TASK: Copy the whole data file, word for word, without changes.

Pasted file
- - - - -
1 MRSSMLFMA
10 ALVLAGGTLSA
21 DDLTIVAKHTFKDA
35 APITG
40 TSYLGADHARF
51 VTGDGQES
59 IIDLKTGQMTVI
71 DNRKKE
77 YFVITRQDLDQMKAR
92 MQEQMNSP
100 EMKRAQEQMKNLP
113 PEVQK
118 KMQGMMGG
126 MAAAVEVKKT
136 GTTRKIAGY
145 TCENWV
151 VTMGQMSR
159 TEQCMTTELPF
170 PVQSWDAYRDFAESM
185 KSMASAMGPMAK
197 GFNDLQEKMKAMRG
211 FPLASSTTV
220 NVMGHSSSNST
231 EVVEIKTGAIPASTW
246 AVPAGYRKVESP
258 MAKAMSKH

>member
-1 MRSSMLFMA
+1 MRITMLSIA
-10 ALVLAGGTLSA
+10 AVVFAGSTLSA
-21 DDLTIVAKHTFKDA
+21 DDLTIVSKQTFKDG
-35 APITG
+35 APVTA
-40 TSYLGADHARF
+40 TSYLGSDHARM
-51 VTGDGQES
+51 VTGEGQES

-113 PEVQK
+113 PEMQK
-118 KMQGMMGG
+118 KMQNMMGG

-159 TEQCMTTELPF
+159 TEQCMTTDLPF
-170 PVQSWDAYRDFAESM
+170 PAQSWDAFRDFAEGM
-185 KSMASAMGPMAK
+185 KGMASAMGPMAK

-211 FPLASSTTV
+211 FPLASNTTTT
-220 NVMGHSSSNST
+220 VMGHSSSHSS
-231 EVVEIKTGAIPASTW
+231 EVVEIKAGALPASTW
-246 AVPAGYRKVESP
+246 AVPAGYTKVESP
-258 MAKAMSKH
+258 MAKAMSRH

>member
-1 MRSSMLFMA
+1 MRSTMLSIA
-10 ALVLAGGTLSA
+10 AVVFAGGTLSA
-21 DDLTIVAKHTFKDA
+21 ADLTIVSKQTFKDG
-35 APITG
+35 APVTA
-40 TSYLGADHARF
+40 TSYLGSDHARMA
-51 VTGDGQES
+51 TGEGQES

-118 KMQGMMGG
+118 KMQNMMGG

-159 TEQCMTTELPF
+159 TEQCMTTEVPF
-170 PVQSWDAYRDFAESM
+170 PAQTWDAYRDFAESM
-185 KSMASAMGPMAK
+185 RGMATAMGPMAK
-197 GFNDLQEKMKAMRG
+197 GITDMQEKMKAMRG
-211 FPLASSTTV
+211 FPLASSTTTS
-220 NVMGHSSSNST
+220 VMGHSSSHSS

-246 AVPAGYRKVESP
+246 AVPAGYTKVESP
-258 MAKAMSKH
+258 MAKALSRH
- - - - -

1 MRSSMLFMA
10 ALVLAGGTLSA
21 DDLTIVAKHTFKDA
35 APITG
40 TSYLGADHARF
51 VTGDGQES
59 IIDLKTGQMTVI
71 DNRKKE
77 YFVITRQDLDQMKAR
92 MQEQMNSP
100 EMKRAQEQMKNLP
113 PEVQK
118 KMQGMMGG
126 MAAAVEVKKT
136 GTTRKIAGY
145 TCENWV
151 VTMGQMSR
159 TEQCMTTELPF
170 PVQSWDAYRDFAESM
185 KSMASAMGPMAK
197 GFNDLQEKMKAMRG
211 FPLASSTTV
220 NVMGHSSSNST
231 EVVEIKTGAIPASTW
246 AVPAGYRKVESP
258 MAKAMSKH

>member
-1 MRSSMLFMA
+1 MRITMLSIA
-10 ALVLAGGTLSA
+10 AVVFAGSTLSA
-21 DDLTIVAKHTFKDA
+21 DDLTIVSKQTFKDG
-35 APITG
+35 APVTA
-40 TSYLGADHARF
+40 TSYLGSDHARM
-51 VTGDGQES
+51 VTGEGQES

-113 PEVQK
+113 PEMQK
-118 KMQGMMGG
+118 KMQNMMGG

-159 TEQCMTTELPF
+159 TEQCMTTDLPF
-170 PVQSWDAYRDFAESM
+170 PAQSWDAFRDFAEGM
-185 KSMASAMGPMAK
+185 KGMASAMGPMAK

-211 FPLASSTTV
+211 FPLASNTTTT
-220 NVMGHSSSNST
+220 VMGHSSSHSS
-231 EVVEIKTGAIPASTW
+231 EVVEIKAGALPASTW
-246 AVPAGYRKVESP
+246 AVPAGYTKVESP
-258 MAKAMSKH
+258 MAKAMSRH

>member
-1 MRSSMLFMA
+1 MRSTMLSIA
-10 ALVLAGGTLSA
+10 AVVFAGGTLSA
-21 DDLTIVAKHTFKDA
+21 ADLTIVSKQTFKDG
-35 APITG
+35 APVTA
-40 TSYLGADHARF
+40 TSYLGSDHARMA
-51 VTGDGQES
+51 TGEGQES

-118 KMQGMMGG
+118 KMQNMMGG

-159 TEQCMTTELPF
+159 TEQCMTTEVPF
-170 PVQSWDAYRDFAESM
+170 PAQTWDAYRDFAESM
-185 KSMASAMGPMAK
+185 RGMATAMGPMAK
-197 GFNDLQEKMKAMRG
+197 GITDMQEKMKAMRG
-211 FPLASSTTV
+211 FPLASSTTTS
-220 NVMGHSSSNST
+220 VMGHSSSHSS

-246 AVPAGYRKVESP
+246 AVPAGYTKVESP
-258 MAKAMSKH
+258 MAKALSRH